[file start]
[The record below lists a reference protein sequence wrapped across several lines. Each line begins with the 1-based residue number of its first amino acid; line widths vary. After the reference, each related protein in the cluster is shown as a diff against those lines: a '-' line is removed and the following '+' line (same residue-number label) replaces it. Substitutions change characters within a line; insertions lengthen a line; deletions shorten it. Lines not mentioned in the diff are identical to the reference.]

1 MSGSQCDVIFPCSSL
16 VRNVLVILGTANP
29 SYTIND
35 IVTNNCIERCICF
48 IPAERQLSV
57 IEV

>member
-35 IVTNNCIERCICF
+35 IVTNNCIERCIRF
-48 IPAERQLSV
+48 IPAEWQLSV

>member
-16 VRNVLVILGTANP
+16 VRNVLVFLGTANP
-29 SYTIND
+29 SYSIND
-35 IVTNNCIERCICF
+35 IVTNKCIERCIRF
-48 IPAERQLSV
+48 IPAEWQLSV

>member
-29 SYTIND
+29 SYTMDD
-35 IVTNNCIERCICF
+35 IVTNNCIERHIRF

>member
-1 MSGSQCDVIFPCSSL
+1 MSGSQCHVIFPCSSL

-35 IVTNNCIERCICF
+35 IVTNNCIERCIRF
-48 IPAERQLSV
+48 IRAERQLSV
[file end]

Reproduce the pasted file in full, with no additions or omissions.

[The record below lists a reference protein sequence wrapped across several lines. Each line begins with the 1-based residue number of its first amino acid; line widths vary. After the reference, each related protein in the cluster is shown as a diff against those lines: a '-' line is removed and the following '+' line (same residue-number label) replaces it. Substitutions change characters within a line; insertions lengthen a line; deletions shorten it. Lines not mentioned in the diff are identical to the reference.]

1 MSGSQCDVIFPCSSL
16 VRNVLVILGTANP
29 SYTIND
35 IVTNNCIERCICF
48 IPAERQLSV
57 IEV

>member
-35 IVTNNCIERCICF
+35 IVTNNCIERCIRF
-48 IPAERQLSV
+48 IPAEWQLSV

>member
-16 VRNVLVILGTANP
+16 VRNVLVFLGTANP
-29 SYTIND
+29 SYSIND
-35 IVTNNCIERCICF
+35 IVTNKCIERCIRF
-48 IPAERQLSV
+48 IPAEWQLSV

>member
-29 SYTIND
+29 SYTMDD
-35 IVTNNCIERCICF
+35 IVTNNCIERHIRF

>member
-1 MSGSQCDVIFPCSSL
+1 MSGSQCHVIFPCSSL

-35 IVTNNCIERCICF
+35 IVTNNCIERCIRF
-48 IPAERQLSV
+48 IRAERQLSV